Approximately thirty years after the founding of the modern Greek state, the subjects connected to the Greek War of Independence continued to inflame the imagination of certain artists who belonged to the so-called Romantic generation and who had been captivated by the spirit of philhellenism. Though this could be viewed as an eccentricity, and a marked preference for whatever smacked of the oriental, the painting by Delacroix – which impartially bears the neutral title, “Episode from the Greek War of Independence”, independent of any anecdotal element it may contain – not only could but must be confronted, conversely, as a painterly revival of a subject the artist had already been involved with during his youth, in 1826-1827, a painting known under the title “Scene from the Contemporary War Between the Turks and Greeks”, a title as neutral as the previous one (Winterthuur, Oscar Reinhart Collection). The presentation of this work at the Paris Salon, in October 1827, was received by the official criticism of the time in a somewhat less than complimentary fashion. The work was characterized, for example, as “bad both in terms of form and color”, despite the fact there was “a certain amount of movement in it, when viewed as a whole”.
The painting at the National Gallery is not merely a new version of the lost work of the painter’s youth, and one which had the exact same dimensions, but a version produced by an artist who had himself matured, enriched by means of his lucid vision in terms of color, design, light and, first and foremost, the composition’s expressivity. “Contemporary subjects [are] difficult for one to handle because of the absence of the nude and the austerity of the garments”, he wrote on 13 January 1856 (Dairy, vol. III, 24). There can be no doubt that one of the basic elements of the painting, that is, the attire of the mounted warrior depicted in full detail – the white foustanella, the variety of leggings, the black sash-belt, the embroidered waistcoat and the superb green cape, which is lined with red silk, and flutters in the air with the same movement as that of the fez and the headscarf – as well as the Greek horseman himself, depicted from the side, guide both the eyes and the reading by means of the colors and the design.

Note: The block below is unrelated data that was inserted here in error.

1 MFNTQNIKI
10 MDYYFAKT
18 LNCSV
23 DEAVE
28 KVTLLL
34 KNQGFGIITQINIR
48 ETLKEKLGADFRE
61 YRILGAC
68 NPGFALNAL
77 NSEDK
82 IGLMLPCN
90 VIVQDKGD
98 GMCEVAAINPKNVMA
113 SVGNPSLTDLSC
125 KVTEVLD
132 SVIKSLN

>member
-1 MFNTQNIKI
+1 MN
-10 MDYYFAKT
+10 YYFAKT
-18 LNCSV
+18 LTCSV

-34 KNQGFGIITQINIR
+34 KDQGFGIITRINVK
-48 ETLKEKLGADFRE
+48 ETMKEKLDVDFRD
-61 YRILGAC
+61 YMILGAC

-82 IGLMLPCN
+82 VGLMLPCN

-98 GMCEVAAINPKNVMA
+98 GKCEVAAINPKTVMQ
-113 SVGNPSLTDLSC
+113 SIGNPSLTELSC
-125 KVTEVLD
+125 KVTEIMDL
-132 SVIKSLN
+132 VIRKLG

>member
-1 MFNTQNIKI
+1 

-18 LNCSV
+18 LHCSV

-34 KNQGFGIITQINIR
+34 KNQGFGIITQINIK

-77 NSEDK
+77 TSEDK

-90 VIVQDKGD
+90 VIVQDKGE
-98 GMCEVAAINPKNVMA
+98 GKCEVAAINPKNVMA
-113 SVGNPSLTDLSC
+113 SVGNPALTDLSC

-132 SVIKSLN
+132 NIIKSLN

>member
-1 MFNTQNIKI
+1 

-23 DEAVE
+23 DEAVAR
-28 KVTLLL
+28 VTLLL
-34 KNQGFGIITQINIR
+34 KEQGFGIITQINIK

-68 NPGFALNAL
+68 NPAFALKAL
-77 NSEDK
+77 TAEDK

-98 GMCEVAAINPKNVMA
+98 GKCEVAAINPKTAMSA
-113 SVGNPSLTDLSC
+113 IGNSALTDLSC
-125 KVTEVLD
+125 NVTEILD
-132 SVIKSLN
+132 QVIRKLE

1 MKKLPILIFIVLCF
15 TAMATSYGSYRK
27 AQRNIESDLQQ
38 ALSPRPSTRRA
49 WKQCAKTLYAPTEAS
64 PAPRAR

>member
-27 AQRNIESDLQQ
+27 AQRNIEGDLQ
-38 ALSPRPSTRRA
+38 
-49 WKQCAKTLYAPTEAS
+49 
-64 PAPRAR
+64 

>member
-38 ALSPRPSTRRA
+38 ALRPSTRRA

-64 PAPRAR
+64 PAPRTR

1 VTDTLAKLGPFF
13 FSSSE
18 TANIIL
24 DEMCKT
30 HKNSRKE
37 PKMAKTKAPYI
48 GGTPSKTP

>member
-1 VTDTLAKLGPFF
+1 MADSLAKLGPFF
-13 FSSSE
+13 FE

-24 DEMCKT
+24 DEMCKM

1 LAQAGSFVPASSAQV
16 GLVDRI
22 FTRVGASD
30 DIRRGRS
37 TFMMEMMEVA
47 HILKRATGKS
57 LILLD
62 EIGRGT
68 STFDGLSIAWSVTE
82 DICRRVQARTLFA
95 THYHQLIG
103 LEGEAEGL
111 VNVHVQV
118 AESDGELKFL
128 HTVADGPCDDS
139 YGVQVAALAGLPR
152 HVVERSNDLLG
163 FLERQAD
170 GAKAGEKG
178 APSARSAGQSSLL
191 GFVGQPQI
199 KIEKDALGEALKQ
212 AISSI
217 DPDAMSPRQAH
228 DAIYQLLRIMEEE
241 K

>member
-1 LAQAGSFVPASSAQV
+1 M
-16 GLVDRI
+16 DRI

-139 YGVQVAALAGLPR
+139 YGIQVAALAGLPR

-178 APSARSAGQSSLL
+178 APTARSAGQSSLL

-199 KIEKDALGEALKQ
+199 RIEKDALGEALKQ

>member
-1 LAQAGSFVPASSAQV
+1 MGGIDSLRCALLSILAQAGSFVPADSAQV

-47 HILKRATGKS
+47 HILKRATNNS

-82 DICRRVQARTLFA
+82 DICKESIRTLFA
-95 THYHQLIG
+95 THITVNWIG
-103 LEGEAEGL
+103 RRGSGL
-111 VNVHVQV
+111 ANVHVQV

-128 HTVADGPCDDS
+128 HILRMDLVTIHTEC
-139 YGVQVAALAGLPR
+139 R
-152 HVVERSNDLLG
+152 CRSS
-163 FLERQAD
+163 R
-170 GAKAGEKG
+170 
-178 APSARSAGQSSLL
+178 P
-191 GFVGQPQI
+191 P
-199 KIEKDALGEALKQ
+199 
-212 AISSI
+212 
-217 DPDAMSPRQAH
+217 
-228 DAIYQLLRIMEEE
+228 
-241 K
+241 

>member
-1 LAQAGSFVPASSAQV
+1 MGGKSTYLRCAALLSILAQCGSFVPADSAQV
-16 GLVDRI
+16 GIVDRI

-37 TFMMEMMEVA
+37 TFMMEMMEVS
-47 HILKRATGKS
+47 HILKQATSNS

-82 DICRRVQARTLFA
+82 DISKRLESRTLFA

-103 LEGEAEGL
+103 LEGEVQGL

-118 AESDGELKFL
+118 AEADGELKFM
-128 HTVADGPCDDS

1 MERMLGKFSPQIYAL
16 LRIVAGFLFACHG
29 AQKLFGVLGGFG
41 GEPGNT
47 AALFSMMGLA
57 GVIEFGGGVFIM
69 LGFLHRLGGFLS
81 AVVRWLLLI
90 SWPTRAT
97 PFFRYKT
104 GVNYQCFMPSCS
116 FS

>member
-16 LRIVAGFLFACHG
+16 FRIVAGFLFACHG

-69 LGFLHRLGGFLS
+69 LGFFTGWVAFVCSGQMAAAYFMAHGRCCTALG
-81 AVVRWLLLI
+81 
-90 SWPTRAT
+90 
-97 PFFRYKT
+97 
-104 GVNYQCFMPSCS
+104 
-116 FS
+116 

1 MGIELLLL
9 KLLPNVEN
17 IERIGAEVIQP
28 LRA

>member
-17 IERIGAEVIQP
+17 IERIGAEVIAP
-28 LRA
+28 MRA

The horse – just as Rubens would have rendered it – is also a participant, if in a somewhat supplementary manner; its galloping does not of necessity lead to a direct confrontation between “good” and “bad”, between Christian and infidel. Delacroix avoided any kind of allusion to war which could be interpreted historically and created a painting which is expressed more through color and motion than through any specific subject matter. The painter of the “Massacre at Chios” here again made use of an antiheroic, antiepic style, in which the only real warrior shown with his rifle, his dead horse and the dead Ottoman – symbol of defeated Islam, over whom the horse jumps – all function merely as supplementary characteristics. It is obvious that the absence of dramatic elements – such as those found in scenes of single combat, in a work from 1926 (“The Giaour and Hasan”, Chicago, Institute of Art) and 1836 (“The Battle of the Giaour and the Pasha”) or 1856 (“The Giaour and the Pasha”, Cambridge, Massachusetts, The Fogg Art Museum) where the brushstroke itself gets carried away and reaches the boundary of true violence – only serves to underline in this specific work the subject of the struggle for freedom: the mounted Greek warrior can be interpreted as the embodiment, par excellence, of the ideal, an idea which has been cleansed of any superfluous element connected to a historically and actually recognizable timeliness.